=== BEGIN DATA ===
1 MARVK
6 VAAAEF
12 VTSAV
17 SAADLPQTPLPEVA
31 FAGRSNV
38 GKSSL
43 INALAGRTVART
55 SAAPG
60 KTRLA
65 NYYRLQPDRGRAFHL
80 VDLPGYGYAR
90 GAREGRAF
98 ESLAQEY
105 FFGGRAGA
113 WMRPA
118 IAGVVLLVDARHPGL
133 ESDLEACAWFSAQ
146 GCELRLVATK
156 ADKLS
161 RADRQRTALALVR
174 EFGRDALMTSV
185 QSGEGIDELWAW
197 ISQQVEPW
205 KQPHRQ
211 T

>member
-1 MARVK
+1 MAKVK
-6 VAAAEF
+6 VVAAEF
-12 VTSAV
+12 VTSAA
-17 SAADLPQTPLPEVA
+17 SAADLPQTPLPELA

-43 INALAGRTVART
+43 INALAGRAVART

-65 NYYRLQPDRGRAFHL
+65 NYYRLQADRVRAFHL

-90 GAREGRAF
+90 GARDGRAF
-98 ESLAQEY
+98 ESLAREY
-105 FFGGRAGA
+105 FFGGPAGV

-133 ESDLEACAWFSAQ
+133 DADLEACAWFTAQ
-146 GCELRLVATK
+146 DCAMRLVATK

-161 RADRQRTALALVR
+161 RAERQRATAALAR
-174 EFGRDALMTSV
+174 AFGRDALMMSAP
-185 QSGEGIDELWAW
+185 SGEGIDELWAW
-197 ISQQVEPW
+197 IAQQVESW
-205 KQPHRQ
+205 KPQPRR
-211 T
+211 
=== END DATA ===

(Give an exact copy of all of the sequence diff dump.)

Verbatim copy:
1 MARVK
6 VAAAEF
12 VTSAV
17 SAADLPQTPLPEVA
31 FAGRSNV
38 GKSSL
43 INALAGRTVART
55 SAAPG
60 KTRLA
65 NYYRLQPDRGRAFHL
80 VDLPGYGYAR
90 GAREGRAF
98 ESLAQEY
105 FFGGRAGA
113 WMRPA
118 IAGVVLLVDARHPGL
133 ESDLEACAWFSAQ
146 GCELRLVATK
156 ADKLS
161 RADRQRTALALVR
174 EFGRDALMTSV
185 QSGEGIDELWAW
197 ISQQVEPW
205 KQPHRQ
211 T

>member
-1 MARVK
+1 MAKVK
-6 VAAAEF
+6 VVAAEF
-12 VTSAV
+12 VTSAA
-17 SAADLPQTPLPEVA
+17 SAADLPQTPLPELA

-43 INALAGRTVART
+43 INALAGRAVART

-65 NYYRLQPDRGRAFHL
+65 NYYRLQADRVRAFHL

-90 GAREGRAF
+90 GARDGRAF
-98 ESLAQEY
+98 ESLAREY
-105 FFGGRAGA
+105 FFGGPAGV

-133 ESDLEACAWFSAQ
+133 DADLEACAWFTAQ
-146 GCELRLVATK
+146 DCAMRLVATK

-161 RADRQRTALALVR
+161 RAERQRATAALAR
-174 EFGRDALMTSV
+174 AFGRDALMMSAP
-185 QSGEGIDELWAW
+185 SGEGIDELWAW
-197 ISQQVEPW
+197 IAQQVESW
-205 KQPHRQ
+205 KPQPRR
-211 T
+211 